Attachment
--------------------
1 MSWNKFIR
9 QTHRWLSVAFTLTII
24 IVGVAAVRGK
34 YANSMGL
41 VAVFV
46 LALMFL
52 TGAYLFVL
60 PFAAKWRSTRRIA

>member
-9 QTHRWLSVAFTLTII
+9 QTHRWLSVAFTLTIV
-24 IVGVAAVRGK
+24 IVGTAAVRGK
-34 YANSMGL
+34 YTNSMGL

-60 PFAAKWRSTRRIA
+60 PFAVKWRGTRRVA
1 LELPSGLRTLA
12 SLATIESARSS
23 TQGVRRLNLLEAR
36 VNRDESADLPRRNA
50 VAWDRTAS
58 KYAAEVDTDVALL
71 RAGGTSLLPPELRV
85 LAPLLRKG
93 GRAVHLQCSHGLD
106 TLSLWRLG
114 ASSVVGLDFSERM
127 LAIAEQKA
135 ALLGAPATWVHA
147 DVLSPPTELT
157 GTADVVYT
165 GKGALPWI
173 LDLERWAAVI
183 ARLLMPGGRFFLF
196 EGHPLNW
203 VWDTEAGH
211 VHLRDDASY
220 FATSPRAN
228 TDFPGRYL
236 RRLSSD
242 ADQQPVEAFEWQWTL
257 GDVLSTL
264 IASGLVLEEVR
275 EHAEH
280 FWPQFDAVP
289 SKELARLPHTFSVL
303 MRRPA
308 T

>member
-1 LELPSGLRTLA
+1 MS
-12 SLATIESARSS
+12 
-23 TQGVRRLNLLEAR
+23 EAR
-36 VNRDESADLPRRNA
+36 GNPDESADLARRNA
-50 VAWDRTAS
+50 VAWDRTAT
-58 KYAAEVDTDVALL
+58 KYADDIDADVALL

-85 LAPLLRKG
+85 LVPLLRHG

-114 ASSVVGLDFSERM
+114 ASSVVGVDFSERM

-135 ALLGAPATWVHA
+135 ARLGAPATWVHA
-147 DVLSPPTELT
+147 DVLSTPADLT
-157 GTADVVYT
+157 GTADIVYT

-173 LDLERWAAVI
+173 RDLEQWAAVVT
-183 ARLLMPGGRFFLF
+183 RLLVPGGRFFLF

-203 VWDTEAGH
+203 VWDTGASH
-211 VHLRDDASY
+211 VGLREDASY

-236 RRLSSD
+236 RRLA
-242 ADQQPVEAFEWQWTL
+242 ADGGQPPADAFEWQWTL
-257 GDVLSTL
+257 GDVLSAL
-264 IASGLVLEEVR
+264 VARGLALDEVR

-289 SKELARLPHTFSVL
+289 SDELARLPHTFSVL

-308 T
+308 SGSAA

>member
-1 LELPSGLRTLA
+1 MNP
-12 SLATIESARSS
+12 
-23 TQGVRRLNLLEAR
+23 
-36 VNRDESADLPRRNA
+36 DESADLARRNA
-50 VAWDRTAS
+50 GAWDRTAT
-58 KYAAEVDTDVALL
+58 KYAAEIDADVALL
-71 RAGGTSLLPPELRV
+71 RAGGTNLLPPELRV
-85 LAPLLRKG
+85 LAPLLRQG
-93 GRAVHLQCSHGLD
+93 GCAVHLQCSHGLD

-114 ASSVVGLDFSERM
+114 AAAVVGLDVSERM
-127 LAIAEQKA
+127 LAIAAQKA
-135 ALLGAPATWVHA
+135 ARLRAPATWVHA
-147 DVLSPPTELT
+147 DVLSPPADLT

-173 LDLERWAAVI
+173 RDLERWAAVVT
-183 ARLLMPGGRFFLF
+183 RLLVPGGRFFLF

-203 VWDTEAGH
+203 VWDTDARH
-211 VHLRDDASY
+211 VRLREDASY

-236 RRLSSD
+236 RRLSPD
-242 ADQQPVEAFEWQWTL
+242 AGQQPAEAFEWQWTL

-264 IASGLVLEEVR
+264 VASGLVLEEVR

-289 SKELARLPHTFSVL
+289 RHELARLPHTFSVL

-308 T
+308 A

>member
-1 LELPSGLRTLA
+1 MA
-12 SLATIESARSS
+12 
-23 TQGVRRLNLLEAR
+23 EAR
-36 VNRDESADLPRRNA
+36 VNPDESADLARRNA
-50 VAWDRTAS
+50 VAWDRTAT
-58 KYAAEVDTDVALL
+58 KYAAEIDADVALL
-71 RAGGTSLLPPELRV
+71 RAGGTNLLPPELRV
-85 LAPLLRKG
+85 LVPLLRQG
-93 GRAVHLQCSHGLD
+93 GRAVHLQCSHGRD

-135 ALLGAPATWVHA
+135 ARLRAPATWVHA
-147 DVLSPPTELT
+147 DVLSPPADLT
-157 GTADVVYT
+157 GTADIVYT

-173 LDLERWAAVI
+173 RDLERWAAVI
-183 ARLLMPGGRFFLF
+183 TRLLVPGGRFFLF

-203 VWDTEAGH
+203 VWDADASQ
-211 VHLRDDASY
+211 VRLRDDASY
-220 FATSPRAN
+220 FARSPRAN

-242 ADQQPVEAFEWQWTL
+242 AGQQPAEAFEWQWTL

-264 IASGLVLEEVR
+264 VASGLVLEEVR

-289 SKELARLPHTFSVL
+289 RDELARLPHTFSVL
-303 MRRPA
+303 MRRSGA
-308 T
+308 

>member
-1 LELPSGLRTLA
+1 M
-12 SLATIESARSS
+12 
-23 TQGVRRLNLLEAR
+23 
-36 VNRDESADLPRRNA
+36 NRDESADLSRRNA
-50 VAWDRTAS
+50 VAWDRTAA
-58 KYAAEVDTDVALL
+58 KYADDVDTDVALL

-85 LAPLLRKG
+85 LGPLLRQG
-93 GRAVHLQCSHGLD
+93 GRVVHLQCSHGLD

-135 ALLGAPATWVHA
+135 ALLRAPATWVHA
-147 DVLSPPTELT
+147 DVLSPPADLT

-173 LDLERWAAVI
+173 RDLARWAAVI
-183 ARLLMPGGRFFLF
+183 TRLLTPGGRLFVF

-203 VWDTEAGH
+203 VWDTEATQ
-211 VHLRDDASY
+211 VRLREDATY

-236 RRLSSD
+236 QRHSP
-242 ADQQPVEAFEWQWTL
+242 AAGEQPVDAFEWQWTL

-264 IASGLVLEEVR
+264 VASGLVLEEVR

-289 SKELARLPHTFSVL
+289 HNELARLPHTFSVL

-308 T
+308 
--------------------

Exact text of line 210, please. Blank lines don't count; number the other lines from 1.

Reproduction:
-211 VHLRDDASY